Yet another Kyoto-based issue involves uncertainty in project effectiveness. A lack of previous projects and critical methods to evaluate success, an uncertain future climate, and an inability to separate the impact of the adaptation from other factors yield uncertainty. For a project, providing some measure of the variability, such as a standard deviation, can be used to place a lower confidence interval on adaptation benefits, as done by Kim and McCarl (Reference Kim and McCarl2009) in a mitigation setting. Establishing a method to deal with the inherent uncertainty is a necessary input to project evaluation.

One mitigation project aspect is the concept of leakage, where the institution of a greenhouse gas emission reduction in one place stimulates more emissions elsewhere (Murray, McCarl, and Lee, Reference Murray, McCarl and Lee2004). In the adaptation context, this generally involves maladaptation. In general, one needs to ask whether the adaptation will worsen adaptation elsewhere or in the future. Naturally, maladaptation may be acceptable if the winners gain enough to compensate the losers. Procedures to screen for cases of maladaptation should be a key component of project evaluation.

Finally, there is the concept of permanence, where one needs to consider the duration of the benefits from the adaptation investment and not assume that the result persists forever. Climate change impacts are likely to grow over time causing adaptations to become less effective. This suggests that adaptation strategies may have a limited life and possible declining benefits over time. Therefore, it may be appropriate to account for diminishing effectiveness over time using an approach like the one by Kim, McCarl, and Murray (Reference Kim, McCarl and Murray2008) for mitigation. Development of a procedure for considering this in project design and evaluation would be important. Moving forward, establishing clear objectives and evaluation techniques for adaptation projects should be a priority to avoid poor usage of limited funds.

9. Concluding Comments and Future Research

The momentum of climate change and slow progress of greenhouse gas emission mitigation makes adaptation inevitable. Agricultural sensitivity to climate change has been studied in many settings, but additional work is needed to monitor effects and provide early indications of adaptation needs. Adaptation can improve the quality of life for farmers, farmworkers, consumers, and society as a whole, as well as marginalized groups. As discussed, a wide variety of adaptation actions are possible, and a number of these have been attempted. Adaptation actions and their benefits need to be identified along with indications of public versus private roles. Some adaptation actions have not occurred because of availability of resources, limited incentives for adaptation, or market failures because of their public good nature. Other adaptation actions have been deemed “maladaptation” in that they come at the expense of adaptation elsewhere or in the future. Moving forward, there remains a large need for research into ways to motivate the implementation of adaptation strategies including incentive design, areas for R & D focus, and the best ways to disseminate information. Research into these issues can utilize multiple methods to improve the accuracy of results and properly address issues.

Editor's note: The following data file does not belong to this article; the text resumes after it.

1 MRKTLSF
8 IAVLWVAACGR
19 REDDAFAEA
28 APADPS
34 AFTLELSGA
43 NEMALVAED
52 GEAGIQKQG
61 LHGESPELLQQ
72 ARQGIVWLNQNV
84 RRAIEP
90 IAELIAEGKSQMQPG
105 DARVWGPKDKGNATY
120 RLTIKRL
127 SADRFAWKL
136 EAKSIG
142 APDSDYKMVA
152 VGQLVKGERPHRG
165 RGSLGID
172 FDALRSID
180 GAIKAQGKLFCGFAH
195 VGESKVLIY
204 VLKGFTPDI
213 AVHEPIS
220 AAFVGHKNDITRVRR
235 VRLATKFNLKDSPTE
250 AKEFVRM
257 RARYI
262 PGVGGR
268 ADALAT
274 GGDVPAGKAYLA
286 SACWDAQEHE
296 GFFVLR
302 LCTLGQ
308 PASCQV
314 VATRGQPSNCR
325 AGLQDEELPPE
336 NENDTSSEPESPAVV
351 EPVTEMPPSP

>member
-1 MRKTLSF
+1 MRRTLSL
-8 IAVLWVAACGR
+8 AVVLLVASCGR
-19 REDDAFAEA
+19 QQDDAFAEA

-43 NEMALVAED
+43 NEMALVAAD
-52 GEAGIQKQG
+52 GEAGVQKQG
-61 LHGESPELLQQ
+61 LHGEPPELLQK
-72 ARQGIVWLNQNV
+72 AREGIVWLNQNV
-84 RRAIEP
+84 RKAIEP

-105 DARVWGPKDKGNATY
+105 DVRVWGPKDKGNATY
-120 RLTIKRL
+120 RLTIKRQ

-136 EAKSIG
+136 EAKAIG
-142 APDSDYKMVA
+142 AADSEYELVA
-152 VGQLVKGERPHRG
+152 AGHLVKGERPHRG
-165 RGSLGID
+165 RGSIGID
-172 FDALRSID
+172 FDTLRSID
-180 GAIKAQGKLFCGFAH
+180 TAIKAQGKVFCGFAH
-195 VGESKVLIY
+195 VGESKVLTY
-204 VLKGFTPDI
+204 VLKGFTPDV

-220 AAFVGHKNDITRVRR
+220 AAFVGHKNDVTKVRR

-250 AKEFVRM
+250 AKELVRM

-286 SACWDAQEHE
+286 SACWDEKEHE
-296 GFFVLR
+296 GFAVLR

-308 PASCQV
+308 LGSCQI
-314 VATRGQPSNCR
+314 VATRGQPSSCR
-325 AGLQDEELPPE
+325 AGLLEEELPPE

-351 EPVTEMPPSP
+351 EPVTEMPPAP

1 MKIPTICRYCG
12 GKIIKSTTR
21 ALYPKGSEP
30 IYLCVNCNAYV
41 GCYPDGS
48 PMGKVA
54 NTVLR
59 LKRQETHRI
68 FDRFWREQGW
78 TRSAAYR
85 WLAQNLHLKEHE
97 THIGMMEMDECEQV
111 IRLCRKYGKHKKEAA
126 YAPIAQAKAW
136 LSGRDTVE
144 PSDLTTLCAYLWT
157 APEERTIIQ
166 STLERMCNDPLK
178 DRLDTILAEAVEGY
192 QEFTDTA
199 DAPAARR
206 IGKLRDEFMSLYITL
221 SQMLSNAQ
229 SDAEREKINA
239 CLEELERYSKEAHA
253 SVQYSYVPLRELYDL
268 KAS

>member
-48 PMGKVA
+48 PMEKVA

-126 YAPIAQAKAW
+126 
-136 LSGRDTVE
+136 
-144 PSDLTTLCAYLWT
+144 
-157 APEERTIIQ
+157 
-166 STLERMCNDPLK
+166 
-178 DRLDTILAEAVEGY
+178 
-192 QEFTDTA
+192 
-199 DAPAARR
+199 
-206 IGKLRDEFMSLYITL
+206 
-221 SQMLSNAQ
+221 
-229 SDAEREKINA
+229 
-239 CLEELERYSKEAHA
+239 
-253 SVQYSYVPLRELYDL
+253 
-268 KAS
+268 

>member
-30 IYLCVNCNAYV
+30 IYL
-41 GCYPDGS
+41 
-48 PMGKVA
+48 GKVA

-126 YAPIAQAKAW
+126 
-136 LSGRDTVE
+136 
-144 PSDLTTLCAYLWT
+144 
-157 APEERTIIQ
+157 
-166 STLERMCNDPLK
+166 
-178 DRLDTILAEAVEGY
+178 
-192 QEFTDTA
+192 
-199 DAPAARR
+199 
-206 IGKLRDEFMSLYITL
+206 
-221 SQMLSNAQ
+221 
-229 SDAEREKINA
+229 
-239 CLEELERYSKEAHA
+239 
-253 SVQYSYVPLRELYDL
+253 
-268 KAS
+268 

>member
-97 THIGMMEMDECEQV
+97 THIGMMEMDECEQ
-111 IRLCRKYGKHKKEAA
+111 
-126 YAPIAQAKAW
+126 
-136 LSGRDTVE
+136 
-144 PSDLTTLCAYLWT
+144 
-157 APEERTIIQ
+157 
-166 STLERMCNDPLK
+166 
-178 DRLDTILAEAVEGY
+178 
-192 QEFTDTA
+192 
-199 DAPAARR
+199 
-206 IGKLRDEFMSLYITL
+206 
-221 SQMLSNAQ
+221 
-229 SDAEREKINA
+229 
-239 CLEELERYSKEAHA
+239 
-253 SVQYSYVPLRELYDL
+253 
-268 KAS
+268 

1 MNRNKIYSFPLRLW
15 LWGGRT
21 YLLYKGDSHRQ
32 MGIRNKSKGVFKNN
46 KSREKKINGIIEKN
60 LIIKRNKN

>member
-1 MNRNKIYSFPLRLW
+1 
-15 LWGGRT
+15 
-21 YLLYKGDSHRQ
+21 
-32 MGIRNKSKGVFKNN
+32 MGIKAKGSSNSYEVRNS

Appraisals of the costs and benefits of adaptation strategies until 2040 may not need to consider mitigation scenarios. Thereafter, consideration of the effectiveness of societal mitigation is imperative.

Knowing that proposed adaptation strategies will require funding and development of a comprehensive evaluation system to accurately prioritize and critique adaptation plans is desirable. Such a system will reduce the chances of maladapted and inefficient projects being funded, in turn increasing the effectiveness of invested resources.

Economists have a role in facilitating effective adaptation by promoting the resolution of market failures and careful project evaluation. Already, maladaptation and limited funding make prioritizing projects difficult, and economists must play a role to ensure adaptation investments that are beneficial and risk reducing without stimulating maladaptation and wasted funds.

Footnotes

1 For the remainder of this article, we code the methods used in the study as follows: ECMT, identifying studies done with econometrics; PROG, indicating a mathematical program; SIMU, from simulation models; EXPR, from controlled experiments; OBS, from observations; and STAT, indicating a statistical approach.

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Figure 0

Figure 1. Annual Land and Ocean Temperature Anomalies since 1880 (drawn from NOAA's “State of the Climate” web page [NOAA-NCEI, 2016]; the data graphed are differences from the average 20th-century global temperature)

Figure 1

Figure 2. Intergovernmental Panel on Climate Change (IPCC) Graph of Future Temperature Change under Alternative Greenhouse Gas Emission Scenarios (adapted by McCarl [2015] from Knutti and Sedláček [2013] and republished here with permission from Choices; the global surface warming measure is the projected temperature under the IPCC [2013] Coupled Model Intercomparison Project Phase 5 (CMIP5) scenarios as they differ from the average of global temperatures during 1986–2005; RCP, representative concentration pathway)

Figure 2

Figure 3. Key Risks for Food Security and the Potentials for Adaptation in the Near and Long Term (table 7-3 from Porter et al. [2014]; note the bars on the right where the striped portion is the appraisal of the benefits from adaptation and shows the benefits diminishing as warming grows)

Figure 3

Figure 4. Key Risks That Increase as Warming Grows (figure 19-4 from Oppenheimer et al. [2014])